One of the great things about the Greek islands is that there are so many of them. Wherever you are you can hop on a boat and go and visit another one. For those who don’t want to island hop there’s always a day trip.
Last week we had a friend visiting so I got to be a tourist for the week. We had several days out, including a glass bottom boat trip and a day trip to Symi.
Symi is just a couple of hours from Rhodes and yet a world away. We caught a coach from south of the island at 7am and joined in the holidaymakers for the day.
We arrived on the boat early. A fair size there was lots of room on 2 levels to sit in the sun or shade and enjoy the view. There was also an air-conditioned lounge, but we stayed outside.
Seeing Rhodes harbour from the sea is always a treat, with the view of the old walls, harbour entrance. You can see the buildings of the knights, the spires of the mosques and domes of the Orthodox Church.
The trip across was smooth with a cool breeze. On the way you get a great view of the coast of Turkey. Make sure you take plenty of sunscreen, a hat and a cover up.
As you motor towards the main harbour of Symi you’ll pass coves that are only accessible by boat, with yachts moored up for the day. The coast line is rugged and rocky.
I’ve been to Symi several times now but am always impressed by the first view of the Venetian harbour and the colours of the buildings. They have slowly restored more over the years we’ve been visiting, but there’s still a few empty shells to admire too.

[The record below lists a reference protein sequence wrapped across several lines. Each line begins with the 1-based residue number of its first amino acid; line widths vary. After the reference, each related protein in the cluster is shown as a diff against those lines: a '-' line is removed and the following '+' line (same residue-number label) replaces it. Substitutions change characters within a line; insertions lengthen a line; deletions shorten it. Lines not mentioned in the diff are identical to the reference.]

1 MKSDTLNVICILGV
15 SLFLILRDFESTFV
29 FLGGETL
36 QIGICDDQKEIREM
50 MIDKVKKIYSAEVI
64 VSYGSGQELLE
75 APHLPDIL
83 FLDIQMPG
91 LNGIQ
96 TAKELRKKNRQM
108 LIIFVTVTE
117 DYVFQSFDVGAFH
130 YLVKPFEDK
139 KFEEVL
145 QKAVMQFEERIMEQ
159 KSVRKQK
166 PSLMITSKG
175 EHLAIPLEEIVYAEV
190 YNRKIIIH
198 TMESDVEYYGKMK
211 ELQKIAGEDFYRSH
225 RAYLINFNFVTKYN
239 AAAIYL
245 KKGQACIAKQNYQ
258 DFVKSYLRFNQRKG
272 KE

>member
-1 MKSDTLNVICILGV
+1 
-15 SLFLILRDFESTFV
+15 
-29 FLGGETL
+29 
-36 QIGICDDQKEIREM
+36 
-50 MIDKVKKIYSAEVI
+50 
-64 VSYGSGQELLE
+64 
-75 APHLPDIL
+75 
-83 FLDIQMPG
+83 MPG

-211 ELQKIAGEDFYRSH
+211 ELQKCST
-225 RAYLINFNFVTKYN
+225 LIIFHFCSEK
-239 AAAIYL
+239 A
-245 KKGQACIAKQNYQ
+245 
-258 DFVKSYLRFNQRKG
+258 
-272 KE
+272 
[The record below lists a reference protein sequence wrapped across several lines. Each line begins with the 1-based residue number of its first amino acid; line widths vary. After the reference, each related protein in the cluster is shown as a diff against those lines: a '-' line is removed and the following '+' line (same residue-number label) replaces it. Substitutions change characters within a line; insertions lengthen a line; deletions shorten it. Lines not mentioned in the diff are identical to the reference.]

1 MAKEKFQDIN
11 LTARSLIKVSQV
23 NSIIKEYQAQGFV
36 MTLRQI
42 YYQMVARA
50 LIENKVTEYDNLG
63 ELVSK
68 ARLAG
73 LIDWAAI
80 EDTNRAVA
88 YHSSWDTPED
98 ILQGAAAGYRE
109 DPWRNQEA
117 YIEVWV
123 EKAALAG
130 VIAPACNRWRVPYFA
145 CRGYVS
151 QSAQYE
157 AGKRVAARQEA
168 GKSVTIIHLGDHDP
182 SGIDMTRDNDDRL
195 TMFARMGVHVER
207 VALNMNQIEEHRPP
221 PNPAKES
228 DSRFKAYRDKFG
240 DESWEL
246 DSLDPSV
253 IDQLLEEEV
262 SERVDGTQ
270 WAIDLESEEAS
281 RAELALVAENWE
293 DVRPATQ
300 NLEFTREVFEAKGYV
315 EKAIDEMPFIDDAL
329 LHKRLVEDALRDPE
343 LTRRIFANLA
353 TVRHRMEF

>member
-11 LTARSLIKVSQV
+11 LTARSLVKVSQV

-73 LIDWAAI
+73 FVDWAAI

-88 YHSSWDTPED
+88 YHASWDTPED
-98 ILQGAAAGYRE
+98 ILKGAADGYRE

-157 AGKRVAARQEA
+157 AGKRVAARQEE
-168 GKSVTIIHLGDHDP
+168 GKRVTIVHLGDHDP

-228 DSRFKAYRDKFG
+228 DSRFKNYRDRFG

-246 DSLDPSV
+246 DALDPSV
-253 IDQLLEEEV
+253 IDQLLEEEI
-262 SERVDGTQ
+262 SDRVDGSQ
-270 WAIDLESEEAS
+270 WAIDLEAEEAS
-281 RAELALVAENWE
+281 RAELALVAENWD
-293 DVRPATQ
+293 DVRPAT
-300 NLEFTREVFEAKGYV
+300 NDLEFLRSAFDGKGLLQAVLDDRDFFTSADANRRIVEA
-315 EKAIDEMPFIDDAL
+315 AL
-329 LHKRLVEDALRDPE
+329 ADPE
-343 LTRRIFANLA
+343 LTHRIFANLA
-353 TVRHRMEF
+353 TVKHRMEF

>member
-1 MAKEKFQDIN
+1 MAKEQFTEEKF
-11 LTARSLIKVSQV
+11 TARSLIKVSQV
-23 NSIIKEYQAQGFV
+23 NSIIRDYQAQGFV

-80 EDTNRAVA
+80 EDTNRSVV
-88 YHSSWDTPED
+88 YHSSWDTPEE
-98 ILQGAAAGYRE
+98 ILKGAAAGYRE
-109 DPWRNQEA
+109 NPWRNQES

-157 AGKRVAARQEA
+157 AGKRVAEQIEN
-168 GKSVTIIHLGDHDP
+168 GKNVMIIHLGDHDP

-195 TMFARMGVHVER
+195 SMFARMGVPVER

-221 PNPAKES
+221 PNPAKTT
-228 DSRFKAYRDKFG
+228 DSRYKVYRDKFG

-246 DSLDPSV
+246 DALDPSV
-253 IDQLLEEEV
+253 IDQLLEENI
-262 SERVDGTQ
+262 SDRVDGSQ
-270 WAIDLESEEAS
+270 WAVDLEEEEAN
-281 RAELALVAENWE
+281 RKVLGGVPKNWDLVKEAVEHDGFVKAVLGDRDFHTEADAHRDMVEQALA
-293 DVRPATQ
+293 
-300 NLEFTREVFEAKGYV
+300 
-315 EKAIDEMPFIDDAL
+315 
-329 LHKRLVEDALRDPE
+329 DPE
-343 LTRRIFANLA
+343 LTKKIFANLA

The boat we were on had a huge clock face by the entryway with the time it would leave. We were advised that if we missed the ferry back we would have to find and pay for any other boat.
Once you disembark there’s lots to do in the main town port of Gialos for the 2 hours you’re there. You’ll never fit it all in though.
Many people head up about 350 steps of the Kali Strata to the Church at the top to admire the view, there’s lots of shops and beautiful alley ways on the way lined with 19th century homes. At a steady pace it will take about an hour up and back.
One passenger on our trip took a taxi to the top. At €5 she thought the views of the harbour from the taxi were better and enjoyed the walk back down.
With my leg recovering I didn’t attempt the steps, instead enjoying a wander around the harbour and shops, a frappe and lunch. Watching the world go by and people on organised tours marching past with headphones in listening to their guides.
New additions in recent years include a land train that takes you on a little trip and a horse and cart, both take you around the harbour past the clock tower.
A trip to Symi wouldn’t be complete for me without a plate of Symi shrimps, small crunchy and with a distinctive flavour.
Once the horn sounded we headed back on board
Next we headed about an hour round the island to the Panormitis Monastery, a beautifully imposing structure in a vast harbour. You can visit the monastery, eat and drink at a couple of tavernas, or just wander around.
I’ve always heard about the apple pies that they make in the bakery there. Each time we’ve visited there’s been none left. This time friends took up the challenge and dashed off the ferry to be first in the bakery. We weren’t disappointed they were delicious and didn’t last long enough to take a photo.
About an hour later we were heading back into Rhodes harbour and on our way back. We took an organised trip but there are many different ways to get to Symi, from hiring a yacht for the day to getting a ferry.
It’s a full days trip and completely worth it. Next time we want to stay over for a few days, see more of the island and discover what it’s like when the daytrippers have gone.
Have you been to Symi or are you planning trip? If you found this interesting or useful please comment and share. We did finally make it back to Symi and visited Jean and Tonic you can read about it here. Thank you